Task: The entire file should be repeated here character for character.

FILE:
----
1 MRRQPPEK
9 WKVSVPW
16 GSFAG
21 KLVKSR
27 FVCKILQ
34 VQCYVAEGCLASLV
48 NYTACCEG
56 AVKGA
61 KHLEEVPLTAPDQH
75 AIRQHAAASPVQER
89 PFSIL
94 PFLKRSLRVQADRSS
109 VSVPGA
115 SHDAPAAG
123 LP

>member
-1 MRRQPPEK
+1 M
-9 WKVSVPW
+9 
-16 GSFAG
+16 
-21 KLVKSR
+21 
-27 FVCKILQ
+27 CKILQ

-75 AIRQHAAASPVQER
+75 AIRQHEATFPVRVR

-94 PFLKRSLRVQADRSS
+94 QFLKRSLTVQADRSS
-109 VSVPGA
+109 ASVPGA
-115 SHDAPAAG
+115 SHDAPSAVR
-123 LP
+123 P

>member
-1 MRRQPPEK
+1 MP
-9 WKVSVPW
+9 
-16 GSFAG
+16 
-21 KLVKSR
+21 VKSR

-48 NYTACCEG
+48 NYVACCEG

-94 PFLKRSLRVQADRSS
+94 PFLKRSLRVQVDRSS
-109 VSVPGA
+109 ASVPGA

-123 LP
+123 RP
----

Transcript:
1 MRRQPPEK
9 WKVSVPW
16 GSFAG
21 KLVKSR
27 FVCKILQ
34 VQCYVAEGCLASLV
48 NYTACCEG
56 AVKGA
61 KHLEEVPLTAPDQH
75 AIRQHAAASPVQER
89 PFSIL
94 PFLKRSLRVQADRSS
109 VSVPGA
115 SHDAPAAG
123 LP

>member
-1 MRRQPPEK
+1 M
-9 WKVSVPW
+9 
-16 GSFAG
+16 
-21 KLVKSR
+21 
-27 FVCKILQ
+27 CKILQ

-75 AIRQHAAASPVQER
+75 AIRQHEATFPVRVR

-94 PFLKRSLRVQADRSS
+94 QFLKRSLTVQADRSS
-109 VSVPGA
+109 ASVPGA
-115 SHDAPAAG
+115 SHDAPSAVR
-123 LP
+123 P

>member
-1 MRRQPPEK
+1 MP
-9 WKVSVPW
+9 
-16 GSFAG
+16 
-21 KLVKSR
+21 VKSR

-48 NYTACCEG
+48 NYVACCEG

-94 PFLKRSLRVQADRSS
+94 PFLKRSLRVQVDRSS
-109 VSVPGA
+109 ASVPGA

-123 LP
+123 RP